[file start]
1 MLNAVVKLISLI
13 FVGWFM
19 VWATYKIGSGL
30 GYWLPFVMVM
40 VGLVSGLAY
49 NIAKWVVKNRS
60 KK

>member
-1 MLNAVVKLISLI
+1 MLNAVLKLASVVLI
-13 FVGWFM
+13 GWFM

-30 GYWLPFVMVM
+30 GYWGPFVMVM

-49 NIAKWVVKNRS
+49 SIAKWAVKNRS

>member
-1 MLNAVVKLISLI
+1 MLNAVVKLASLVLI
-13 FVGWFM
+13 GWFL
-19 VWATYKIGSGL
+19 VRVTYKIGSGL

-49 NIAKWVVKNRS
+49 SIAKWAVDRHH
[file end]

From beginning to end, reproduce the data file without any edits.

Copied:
1 MLNAVVKLISLI
13 FVGWFM
19 VWATYKIGSGL
30 GYWLPFVMVM
40 VGLVSGLAY
49 NIAKWVVKNRS
60 KK

>member
-1 MLNAVVKLISLI
+1 MLNAVLKLASVVLI
-13 FVGWFM
+13 GWFM

-30 GYWLPFVMVM
+30 GYWGPFVMVM

-49 NIAKWVVKNRS
+49 SIAKWAVKNRS

>member
-1 MLNAVVKLISLI
+1 MLNAVVKLASLVLI
-13 FVGWFM
+13 GWFL
-19 VWATYKIGSGL
+19 VRVTYKIGSGL

-49 NIAKWVVKNRS
+49 SIAKWAVDRHH